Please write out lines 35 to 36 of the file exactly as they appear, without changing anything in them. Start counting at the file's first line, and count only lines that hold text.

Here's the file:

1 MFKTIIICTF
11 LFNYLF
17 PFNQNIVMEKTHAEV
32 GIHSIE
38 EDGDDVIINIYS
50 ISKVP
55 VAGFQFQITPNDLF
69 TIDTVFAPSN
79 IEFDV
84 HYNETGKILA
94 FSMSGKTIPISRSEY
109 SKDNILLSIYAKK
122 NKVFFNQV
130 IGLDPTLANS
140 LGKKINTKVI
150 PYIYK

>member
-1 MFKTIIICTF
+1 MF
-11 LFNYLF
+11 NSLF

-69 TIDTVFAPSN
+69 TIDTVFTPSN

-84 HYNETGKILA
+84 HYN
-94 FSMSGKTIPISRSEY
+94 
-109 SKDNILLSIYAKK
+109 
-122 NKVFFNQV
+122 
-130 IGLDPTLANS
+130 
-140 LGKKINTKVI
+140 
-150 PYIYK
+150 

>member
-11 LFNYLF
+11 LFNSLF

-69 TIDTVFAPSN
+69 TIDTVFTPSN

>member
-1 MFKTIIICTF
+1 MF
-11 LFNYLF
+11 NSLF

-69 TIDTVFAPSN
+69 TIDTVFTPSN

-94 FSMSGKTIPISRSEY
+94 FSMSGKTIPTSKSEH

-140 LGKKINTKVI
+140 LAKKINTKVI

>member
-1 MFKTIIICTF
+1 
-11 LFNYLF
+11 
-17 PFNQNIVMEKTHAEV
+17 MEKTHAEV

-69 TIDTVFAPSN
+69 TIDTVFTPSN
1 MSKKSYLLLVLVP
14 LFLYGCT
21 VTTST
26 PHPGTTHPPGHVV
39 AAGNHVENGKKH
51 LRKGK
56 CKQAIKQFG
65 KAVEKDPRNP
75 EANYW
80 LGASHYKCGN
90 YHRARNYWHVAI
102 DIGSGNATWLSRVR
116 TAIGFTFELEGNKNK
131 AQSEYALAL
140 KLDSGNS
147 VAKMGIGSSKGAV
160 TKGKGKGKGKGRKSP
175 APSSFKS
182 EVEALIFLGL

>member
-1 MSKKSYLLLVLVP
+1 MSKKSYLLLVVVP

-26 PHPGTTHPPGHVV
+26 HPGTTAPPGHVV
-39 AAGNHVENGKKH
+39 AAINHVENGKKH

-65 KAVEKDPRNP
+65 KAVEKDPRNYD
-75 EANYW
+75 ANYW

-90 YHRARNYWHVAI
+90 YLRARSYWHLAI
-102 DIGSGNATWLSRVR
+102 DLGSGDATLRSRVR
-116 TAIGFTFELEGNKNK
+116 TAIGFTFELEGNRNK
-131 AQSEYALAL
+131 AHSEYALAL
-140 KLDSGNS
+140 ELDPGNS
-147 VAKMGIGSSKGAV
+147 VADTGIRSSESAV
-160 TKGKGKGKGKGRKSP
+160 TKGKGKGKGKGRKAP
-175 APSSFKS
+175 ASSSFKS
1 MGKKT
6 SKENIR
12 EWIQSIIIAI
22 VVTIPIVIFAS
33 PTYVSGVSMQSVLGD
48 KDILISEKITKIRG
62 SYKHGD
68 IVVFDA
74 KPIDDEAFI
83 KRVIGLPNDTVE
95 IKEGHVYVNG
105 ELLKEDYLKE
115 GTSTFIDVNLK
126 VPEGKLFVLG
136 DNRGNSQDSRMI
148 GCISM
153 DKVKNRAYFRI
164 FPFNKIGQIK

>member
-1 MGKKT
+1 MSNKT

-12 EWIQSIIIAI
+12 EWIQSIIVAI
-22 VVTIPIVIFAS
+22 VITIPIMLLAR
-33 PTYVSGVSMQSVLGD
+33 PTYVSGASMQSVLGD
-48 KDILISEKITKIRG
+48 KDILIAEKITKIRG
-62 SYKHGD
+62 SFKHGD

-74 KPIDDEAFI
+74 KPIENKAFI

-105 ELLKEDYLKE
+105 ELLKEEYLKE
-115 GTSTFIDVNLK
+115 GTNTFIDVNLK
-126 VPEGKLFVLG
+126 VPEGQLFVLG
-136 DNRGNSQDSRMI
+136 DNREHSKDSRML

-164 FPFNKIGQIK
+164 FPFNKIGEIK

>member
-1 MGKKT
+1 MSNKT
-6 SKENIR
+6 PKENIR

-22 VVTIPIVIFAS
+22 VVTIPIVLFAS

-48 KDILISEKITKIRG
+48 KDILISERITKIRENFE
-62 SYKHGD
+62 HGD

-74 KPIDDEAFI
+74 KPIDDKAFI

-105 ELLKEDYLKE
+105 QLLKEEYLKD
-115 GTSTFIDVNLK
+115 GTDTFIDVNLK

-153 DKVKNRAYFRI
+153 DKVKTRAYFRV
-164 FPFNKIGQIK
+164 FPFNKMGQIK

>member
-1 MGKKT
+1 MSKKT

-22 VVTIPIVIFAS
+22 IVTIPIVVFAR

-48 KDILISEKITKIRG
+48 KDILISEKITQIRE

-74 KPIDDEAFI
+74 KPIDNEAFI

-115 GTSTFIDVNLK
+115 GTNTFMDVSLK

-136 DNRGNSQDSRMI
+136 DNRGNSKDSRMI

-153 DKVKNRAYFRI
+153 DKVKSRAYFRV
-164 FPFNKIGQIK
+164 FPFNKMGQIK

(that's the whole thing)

+140 
-150 PYIYK